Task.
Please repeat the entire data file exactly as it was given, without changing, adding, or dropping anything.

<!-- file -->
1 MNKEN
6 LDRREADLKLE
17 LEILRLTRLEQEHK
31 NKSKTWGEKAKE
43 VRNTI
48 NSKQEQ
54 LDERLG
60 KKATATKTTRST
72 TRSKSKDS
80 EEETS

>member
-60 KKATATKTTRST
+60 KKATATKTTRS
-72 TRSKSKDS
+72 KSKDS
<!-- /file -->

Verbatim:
1 MNKEN
6 LDRREADLKLE
17 LEILRLTRLEQEHK
31 NKSKTWGEKAKE
43 VRNTI
48 NSKQEQ
54 LDERLG
60 KKATATKTTRST
72 TRSKSKDS
80 EEETS

>member
-60 KKATATKTTRST
+60 KKATATKTTRS
-72 TRSKSKDS
+72 KSKDS